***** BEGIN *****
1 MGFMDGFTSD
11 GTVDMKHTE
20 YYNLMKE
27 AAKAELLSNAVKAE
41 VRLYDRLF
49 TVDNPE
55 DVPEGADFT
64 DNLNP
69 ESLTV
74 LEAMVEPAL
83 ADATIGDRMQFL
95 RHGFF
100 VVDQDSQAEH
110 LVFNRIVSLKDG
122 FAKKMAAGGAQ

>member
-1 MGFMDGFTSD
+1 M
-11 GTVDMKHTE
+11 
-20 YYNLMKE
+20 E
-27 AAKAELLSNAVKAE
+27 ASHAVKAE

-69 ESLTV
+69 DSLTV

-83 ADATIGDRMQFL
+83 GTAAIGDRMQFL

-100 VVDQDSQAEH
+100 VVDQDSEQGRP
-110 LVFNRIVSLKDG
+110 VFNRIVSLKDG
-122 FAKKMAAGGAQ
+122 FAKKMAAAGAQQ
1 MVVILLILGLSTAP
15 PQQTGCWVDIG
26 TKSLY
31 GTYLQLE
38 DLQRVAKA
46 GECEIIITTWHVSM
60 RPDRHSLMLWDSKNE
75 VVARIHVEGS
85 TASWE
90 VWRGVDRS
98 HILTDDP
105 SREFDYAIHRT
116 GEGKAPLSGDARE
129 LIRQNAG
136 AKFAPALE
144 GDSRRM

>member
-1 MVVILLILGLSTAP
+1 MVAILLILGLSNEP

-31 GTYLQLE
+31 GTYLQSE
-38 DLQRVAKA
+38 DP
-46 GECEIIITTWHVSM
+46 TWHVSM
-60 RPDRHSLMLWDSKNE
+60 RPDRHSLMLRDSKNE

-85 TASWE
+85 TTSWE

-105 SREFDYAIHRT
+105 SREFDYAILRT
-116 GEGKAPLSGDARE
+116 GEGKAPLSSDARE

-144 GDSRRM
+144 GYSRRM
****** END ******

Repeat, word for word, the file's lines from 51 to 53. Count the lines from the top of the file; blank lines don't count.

>member
-1 MVVILLILGLSTAP
+1 MVAILLILGLSNEP